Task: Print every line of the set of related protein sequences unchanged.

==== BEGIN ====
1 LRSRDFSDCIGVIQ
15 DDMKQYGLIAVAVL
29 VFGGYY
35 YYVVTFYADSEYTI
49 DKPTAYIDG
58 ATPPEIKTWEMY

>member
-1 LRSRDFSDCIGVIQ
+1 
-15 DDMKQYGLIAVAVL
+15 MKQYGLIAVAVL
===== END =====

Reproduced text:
1 LRSRDFSDCIGVIQ
15 DDMKQYGLIAVAVL
29 VFGGYY
35 YYVVTFYADSEYTI
49 DKPTAYIDG
58 ATPPEIKTWEMY

>member
-1 LRSRDFSDCIGVIQ
+1 
-15 DDMKQYGLIAVAVL
+15 MKQYGLIAVAVL